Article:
While it’s obvious that third-year Carolina Panthers wide receiver Devin Funchess will slide over to the “X” spot in place of Kelvin Benjamin, traded this week to Buffalo in a move that stunned the league, what’s much murkier is who will start opposite him.
And Carolina likes it that way.
It could be dependable, physical inside-outside man Russell Shepard. It could be speedy rookie Curtis Samuel, the heir apparent to Ted Ginn Jr. as Carolina’s vertical threat. It could also be quick-cutting burner receiver Kaelin Clay, the constant underdog story.
It could even be (gasp) the irrepressible Brenton Bersin, who was the corresponding roster move for Benjamin after he had been released by Carolina for the fifth time in his career this preseason.
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“We could be ‘the runts!’” Shepard joked at Thursday’s practice, trying with his teammates to come up with a good nickname for the position group.
That name might need some work. But the player who starts alongside Funchess doesn’t really matter.
The Panthers want to rotate players and mix up personnel groupings early and often.
“A lot of it will be dictated by who we play. Some will be dictated as to what (offensive coordinator) Mike (Shula) wants to call and the personnel groupings,” Panthers coach Ron Rivera said. “So we could open up in a personnel grouping that could cause Curtis to be out there at the same time with Devin, and he could be there with two tight ends.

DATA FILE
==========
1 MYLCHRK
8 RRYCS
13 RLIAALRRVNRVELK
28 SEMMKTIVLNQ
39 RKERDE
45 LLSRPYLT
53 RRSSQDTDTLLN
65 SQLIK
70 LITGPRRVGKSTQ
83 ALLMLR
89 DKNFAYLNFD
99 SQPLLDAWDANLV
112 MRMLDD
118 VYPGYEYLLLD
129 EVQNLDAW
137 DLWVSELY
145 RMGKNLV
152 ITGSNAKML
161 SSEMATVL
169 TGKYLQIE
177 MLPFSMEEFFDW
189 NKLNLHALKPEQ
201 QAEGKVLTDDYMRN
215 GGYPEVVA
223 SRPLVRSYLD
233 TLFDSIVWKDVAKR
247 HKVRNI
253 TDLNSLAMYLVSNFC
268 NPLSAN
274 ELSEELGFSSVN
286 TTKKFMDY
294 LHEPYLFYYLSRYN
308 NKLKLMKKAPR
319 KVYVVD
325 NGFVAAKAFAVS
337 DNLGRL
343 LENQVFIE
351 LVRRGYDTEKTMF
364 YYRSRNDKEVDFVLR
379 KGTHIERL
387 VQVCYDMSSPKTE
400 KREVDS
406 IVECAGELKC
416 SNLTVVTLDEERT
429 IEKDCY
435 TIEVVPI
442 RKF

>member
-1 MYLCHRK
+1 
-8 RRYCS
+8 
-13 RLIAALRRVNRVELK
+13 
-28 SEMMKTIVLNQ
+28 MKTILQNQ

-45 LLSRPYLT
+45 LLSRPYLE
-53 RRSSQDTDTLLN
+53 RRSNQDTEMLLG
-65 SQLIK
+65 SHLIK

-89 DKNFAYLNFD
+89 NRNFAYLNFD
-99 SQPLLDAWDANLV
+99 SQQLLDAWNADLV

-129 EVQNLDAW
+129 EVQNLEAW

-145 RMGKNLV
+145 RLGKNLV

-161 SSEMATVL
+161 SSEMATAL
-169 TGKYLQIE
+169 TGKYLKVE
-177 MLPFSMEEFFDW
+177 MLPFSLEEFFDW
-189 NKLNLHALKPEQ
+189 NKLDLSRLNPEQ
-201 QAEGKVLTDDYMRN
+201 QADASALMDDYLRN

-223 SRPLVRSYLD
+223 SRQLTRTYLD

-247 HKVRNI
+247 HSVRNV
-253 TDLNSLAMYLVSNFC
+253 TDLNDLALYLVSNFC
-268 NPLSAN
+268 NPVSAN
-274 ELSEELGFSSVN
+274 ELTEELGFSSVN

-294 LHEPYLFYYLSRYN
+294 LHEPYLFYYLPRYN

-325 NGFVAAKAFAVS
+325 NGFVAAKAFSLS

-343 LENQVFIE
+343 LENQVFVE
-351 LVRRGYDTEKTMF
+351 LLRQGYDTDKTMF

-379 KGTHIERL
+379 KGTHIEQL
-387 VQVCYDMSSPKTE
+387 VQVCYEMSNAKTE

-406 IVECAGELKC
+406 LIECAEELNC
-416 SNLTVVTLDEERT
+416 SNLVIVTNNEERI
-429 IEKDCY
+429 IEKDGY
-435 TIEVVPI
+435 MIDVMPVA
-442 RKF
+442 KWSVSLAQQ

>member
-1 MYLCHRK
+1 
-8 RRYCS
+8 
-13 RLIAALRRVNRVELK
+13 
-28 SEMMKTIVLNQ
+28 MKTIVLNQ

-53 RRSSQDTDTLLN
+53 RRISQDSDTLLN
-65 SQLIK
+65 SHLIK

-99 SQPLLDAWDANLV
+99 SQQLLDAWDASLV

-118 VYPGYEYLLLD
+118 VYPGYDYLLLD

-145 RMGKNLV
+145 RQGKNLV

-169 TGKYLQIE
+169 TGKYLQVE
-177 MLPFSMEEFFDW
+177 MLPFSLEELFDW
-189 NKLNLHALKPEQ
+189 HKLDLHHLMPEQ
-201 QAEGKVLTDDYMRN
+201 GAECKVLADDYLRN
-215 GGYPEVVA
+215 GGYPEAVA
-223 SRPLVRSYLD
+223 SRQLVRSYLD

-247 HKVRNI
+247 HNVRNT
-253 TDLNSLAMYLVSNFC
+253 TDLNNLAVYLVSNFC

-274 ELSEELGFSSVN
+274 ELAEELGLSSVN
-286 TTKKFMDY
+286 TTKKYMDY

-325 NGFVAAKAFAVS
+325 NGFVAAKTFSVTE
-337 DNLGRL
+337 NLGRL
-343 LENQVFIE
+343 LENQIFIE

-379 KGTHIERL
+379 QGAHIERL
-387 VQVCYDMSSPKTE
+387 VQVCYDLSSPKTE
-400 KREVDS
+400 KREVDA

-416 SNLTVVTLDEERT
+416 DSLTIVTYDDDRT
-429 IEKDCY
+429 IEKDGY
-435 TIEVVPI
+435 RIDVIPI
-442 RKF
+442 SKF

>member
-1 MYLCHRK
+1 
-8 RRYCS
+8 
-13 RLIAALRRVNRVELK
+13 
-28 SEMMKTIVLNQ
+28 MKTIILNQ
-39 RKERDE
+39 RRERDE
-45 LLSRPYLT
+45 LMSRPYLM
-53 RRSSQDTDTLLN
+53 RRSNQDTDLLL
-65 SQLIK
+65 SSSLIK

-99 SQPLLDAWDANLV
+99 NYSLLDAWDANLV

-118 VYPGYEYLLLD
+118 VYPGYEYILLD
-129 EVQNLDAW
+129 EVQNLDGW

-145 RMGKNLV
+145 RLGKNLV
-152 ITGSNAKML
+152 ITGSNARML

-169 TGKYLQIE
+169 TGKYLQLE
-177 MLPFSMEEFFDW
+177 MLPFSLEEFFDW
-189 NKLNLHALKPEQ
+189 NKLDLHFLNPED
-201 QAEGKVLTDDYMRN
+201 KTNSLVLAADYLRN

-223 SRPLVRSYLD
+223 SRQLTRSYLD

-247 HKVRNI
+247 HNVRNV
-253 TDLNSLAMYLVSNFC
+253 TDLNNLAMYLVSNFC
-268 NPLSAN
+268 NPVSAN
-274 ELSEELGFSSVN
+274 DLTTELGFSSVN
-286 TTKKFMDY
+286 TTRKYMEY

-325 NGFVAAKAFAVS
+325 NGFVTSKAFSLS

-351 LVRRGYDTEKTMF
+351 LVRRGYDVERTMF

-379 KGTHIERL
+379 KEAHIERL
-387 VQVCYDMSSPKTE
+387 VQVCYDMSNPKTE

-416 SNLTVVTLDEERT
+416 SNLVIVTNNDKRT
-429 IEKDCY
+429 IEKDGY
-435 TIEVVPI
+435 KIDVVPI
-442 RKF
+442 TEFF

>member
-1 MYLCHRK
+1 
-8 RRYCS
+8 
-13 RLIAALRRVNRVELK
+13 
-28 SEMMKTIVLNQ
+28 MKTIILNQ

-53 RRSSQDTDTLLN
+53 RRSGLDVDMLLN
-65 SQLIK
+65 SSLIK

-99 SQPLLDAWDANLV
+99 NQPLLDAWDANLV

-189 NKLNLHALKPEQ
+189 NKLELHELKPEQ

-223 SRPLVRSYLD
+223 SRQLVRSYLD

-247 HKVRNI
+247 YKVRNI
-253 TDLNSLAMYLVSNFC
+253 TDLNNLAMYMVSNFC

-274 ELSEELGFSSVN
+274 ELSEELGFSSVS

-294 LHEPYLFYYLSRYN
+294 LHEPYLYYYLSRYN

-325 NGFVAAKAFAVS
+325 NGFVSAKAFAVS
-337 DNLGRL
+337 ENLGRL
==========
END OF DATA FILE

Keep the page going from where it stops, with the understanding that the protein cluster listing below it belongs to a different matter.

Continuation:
“He could call another one, you could have Shep and Curtis, call another one and you have Shep, Curtis and Devin. So it really is just going to depend on the flow of things, for Mike.”
Carolina wants more series like the one against Tampa Bay last week, when quarterback Cam Newton got the ball in the hands of three different running backs and four different receivers (plus a tight end) on a 17-play drive capped by a touchdown. Skill position players rotated in and out early and often, and many did so at multiple spots on the field.
So at the end of the day, Carolina’s coaching staff likely doesn’t care who starts. And from a game-planning perspective it’s probably better that Atlanta is still in the dark about it, too.
“We’ve got a good group of guys, and we’ve got to figure out the best combination,” Rivera said.